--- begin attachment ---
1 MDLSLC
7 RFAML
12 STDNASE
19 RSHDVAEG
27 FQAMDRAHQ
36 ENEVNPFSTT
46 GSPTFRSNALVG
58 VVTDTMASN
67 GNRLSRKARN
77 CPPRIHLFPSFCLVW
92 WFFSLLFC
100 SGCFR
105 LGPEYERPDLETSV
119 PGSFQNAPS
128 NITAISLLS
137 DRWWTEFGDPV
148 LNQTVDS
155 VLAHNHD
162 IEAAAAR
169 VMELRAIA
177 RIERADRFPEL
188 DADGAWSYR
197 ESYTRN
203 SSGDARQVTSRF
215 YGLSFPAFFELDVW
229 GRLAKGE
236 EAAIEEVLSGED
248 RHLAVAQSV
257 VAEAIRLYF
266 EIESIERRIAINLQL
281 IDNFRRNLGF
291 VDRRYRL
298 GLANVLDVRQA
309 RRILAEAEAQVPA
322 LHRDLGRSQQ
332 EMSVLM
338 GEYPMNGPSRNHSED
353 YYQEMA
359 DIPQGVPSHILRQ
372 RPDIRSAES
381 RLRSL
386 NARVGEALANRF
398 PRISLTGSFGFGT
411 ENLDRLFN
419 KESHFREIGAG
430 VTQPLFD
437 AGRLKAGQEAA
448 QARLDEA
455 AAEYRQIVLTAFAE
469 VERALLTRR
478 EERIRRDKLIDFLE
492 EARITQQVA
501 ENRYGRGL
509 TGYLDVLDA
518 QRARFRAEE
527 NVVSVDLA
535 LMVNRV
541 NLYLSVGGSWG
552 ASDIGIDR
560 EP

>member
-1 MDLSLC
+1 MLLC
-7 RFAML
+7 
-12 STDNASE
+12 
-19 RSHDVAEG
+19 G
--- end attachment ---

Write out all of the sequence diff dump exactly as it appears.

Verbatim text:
1 MDLSLC
7 RFAML
12 STDNASE
19 RSHDVAEG
27 FQAMDRAHQ
36 ENEVNPFSTT
46 GSPTFRSNALVG
58 VVTDTMASN
67 GNRLSRKARN
77 CPPRIHLFPSFCLVW
92 WFFSLLFC
100 SGCFR
105 LGPEYERPDLETSV
119 PGSFQNAPS
128 NITAISLLS
137 DRWWTEFGDPV
148 LNQTVDS
155 VLAHNHD
162 IEAAAAR
169 VMELRAIA
177 RIERADRFPEL
188 DADGAWSYR
197 ESYTRN
203 SSGDARQVTSRF
215 YGLSFPAFFELDVW
229 GRLAKGE
236 EAAIEEVLSGED
248 RHLAVAQSV
257 VAEAIRLYF
266 EIESIERRIAINLQL
281 IDNFRRNLGF
291 VDRRYRL
298 GLANVLDVRQA
309 RRILAEAEAQVPA
322 LHRDLGRSQQ
332 EMSVLM
338 GEYPMNGPSRNHSED
353 YYQEMA
359 DIPQGVPSHILRQ
372 RPDIRSAES
381 RLRSL
386 NARVGEALANRF
398 PRISLTGSFGFGT
411 ENLDRLFN
419 KESHFREIGAG
430 VTQPLFD
437 AGRLKAGQEAA
448 QARLDEA
455 AAEYRQIVLTAFAE
469 VERALLTRR
478 EERIRRDKLIDFLE
492 EARITQQVA
501 ENRYGRGL
509 TGYLDVLDA
518 QRARFRAEE
527 NVVSVDLA
535 LMVNRV
541 NLYLSVGGSWG
552 ASDIGIDR
560 EP

>member
-1 MDLSLC
+1 MLLC
-7 RFAML
+7 
-12 STDNASE
+12 
-19 RSHDVAEG
+19 G